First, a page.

Approval or consent from a shareholders’ meeting will be required also in cases where the property is obtained as a result of several related transactions and where the value of each separate transaction does not pass the previously mentioned value threshold but the total amount qualifies.
A shareholder is not entitled to participate in voting when a decision is being made to conclude a transaction between the company and the respective shareholder or a person related to this shareholder.
If all (100%) shares of the company belong to one shareholder, then a transaction between the shareholder and the company does not need the approval or consent of a shareholders’ meeting. Instead, the transaction must be concluded in writing.
B. Transactions with a member of the management or supervisory board or a party related to this particular member will need the approval or consent of the supervisory board (if established) or of a shareholders’ meeting.
For a public limited liability company, the provision of consent or approval will be decided by the supervisory board. Also, for a private limited liability company, the supervisory board, if established, is responsible for granting consent or approval. If a private limited liability company does not have a supervisory board, a decision to grant approval or consent will be made by a shareholders' meeting. The articles of association of a private limited liability company may stipulate a procedure that is different from the above mentioned procedure for transactions. The Commercial Law also provides a procedure and regulates voting rights in situations where, for any of the members of a supervisory board or a party related to a supervisory board member, there is a conflict of interest upon revision of an issue on provision of consent/approval for the respective transaction.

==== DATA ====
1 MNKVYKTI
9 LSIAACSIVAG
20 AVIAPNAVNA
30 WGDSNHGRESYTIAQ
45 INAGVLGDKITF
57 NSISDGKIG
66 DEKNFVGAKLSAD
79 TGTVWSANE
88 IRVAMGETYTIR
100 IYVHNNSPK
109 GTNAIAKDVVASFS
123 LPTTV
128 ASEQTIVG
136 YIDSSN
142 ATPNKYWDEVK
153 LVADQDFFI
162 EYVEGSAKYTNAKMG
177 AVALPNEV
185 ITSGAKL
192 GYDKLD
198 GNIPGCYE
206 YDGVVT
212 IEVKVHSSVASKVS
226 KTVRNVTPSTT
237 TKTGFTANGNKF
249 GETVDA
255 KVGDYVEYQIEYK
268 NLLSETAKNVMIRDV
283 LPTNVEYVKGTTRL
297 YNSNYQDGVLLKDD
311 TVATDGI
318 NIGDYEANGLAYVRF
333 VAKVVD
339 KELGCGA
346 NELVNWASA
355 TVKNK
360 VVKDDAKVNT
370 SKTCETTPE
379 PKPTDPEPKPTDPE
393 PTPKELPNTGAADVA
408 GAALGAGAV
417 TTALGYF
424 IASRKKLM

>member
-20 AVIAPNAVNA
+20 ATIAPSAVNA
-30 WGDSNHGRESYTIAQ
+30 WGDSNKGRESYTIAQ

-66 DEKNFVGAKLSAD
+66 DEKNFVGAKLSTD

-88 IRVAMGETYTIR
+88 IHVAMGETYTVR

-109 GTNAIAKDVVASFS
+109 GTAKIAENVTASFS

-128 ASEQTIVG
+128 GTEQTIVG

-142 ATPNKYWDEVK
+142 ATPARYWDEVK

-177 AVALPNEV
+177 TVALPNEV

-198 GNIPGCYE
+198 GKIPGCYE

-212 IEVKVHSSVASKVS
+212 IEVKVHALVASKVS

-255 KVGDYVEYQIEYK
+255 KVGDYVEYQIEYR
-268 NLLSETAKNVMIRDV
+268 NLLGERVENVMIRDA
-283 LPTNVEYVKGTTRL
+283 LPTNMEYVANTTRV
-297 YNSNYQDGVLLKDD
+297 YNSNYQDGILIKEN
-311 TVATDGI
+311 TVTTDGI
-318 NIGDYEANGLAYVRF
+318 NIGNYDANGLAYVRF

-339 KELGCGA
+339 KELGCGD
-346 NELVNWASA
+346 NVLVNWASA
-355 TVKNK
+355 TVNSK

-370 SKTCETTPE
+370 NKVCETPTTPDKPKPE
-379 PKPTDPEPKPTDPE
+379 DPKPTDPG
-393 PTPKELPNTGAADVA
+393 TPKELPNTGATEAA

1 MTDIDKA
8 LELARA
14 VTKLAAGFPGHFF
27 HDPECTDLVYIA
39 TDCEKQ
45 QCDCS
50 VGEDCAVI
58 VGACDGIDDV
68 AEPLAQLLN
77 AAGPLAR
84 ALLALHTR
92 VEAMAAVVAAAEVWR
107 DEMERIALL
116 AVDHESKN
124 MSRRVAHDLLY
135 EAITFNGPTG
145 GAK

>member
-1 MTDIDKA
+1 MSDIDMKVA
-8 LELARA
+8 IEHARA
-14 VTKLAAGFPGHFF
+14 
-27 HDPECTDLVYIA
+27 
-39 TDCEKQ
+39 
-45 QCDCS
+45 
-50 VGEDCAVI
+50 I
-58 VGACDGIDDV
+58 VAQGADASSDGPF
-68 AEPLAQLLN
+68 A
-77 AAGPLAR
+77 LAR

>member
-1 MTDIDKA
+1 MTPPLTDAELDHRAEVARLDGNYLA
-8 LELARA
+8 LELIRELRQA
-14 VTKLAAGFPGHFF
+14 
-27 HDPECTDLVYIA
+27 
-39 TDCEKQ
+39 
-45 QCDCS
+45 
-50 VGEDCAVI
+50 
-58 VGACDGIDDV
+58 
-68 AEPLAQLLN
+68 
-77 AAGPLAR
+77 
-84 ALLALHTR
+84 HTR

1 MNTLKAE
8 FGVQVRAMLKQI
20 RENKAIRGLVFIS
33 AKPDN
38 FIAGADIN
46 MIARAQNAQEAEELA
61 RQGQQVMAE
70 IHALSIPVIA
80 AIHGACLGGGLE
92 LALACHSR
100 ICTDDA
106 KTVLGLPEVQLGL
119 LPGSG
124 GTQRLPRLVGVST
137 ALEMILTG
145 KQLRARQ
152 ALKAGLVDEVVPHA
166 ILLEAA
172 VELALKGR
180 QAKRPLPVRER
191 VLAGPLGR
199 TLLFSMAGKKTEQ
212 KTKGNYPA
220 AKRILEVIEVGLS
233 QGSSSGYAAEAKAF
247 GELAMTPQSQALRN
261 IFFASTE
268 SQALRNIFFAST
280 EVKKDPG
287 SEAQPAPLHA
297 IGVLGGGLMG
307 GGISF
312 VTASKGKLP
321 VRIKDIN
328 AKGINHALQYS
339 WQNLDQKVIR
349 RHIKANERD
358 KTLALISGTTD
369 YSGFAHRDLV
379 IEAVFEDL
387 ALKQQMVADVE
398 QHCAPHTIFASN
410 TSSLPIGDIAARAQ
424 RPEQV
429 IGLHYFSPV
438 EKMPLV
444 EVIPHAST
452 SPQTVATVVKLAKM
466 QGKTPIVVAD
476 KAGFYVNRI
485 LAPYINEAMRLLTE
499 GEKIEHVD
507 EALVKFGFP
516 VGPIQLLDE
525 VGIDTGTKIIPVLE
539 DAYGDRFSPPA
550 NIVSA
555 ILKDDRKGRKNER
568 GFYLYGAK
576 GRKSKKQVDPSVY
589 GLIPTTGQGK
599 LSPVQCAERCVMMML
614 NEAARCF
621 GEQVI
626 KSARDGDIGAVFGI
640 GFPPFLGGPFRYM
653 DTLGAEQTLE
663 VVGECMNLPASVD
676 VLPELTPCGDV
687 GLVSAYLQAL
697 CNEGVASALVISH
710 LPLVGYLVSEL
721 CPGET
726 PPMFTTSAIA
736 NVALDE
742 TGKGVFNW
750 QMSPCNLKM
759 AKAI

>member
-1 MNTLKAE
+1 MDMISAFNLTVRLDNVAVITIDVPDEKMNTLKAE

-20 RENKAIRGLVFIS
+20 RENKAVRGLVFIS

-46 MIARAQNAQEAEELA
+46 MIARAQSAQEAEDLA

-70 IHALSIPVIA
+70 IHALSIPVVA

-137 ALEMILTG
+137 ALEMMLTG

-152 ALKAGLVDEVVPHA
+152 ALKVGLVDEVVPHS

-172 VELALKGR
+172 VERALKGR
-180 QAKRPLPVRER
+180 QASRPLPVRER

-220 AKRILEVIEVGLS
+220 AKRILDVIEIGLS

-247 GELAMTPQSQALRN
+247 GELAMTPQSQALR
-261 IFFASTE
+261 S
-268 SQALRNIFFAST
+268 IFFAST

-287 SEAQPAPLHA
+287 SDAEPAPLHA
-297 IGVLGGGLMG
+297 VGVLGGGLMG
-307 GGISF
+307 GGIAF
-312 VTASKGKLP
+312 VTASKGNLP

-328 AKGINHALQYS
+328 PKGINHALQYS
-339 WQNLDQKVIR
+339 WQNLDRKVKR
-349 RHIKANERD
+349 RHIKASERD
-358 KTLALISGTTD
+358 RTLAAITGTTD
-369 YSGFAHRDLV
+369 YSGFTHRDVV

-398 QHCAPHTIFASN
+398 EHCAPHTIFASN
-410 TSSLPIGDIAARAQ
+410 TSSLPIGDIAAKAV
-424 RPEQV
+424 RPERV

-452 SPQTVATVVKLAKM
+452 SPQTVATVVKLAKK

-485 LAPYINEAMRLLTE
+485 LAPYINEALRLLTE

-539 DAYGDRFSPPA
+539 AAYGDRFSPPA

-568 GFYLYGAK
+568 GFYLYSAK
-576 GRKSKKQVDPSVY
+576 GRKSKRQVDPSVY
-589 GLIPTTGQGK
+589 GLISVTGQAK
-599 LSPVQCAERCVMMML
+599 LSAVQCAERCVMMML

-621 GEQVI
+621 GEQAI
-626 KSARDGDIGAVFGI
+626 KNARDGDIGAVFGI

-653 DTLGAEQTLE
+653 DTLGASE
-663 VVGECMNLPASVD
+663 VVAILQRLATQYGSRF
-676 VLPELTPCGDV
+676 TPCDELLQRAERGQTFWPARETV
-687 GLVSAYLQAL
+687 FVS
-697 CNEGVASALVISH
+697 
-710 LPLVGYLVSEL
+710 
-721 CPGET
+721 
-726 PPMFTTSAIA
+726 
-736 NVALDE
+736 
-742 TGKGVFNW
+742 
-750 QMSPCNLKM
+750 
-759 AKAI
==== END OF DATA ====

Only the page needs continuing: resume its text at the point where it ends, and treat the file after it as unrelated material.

If a transaction is concluded between a company and a member of its management or supervisory board, then this transaction will come into force only after approval is received from the supervisory board or – for a private limited liability company where no supervisory board is established – a shareholders’ meeting. However, a transaction between a company and a party related to a member of the management or supervisory board will come in force even if the supervisory board or shareholders’ meeting has not given consent to the respective transaction. The relevant transaction can be challenged, since it is not considered to be concluded in the permitted manner.
Together with these amendments to the Commercial Law, the range of concerns which can trigger an internal audit of a company has been extended. Also, transactions between a company and a member of its management or supervisory board, or a related party, are included as a separate range of reasons for conducting an audit.
If you have any questions about these matters of corporate governance, or if you need to prepare sample documents for decisions relating to entering into transactions with stakeholders, or you would like guidelines for the management board of your company to help understand and precisely apply the new provisions of the Commercial Law, please contact SORAINEN or your legal adviser.
1 With regard to the so-called low-capital companies the threshold for the shareholders’ meeting to approve or consent to a transaction is set at LVL 200 (approx EUR 285, that is 1/10 of LVL 2,000 (approx EUR 2,845)).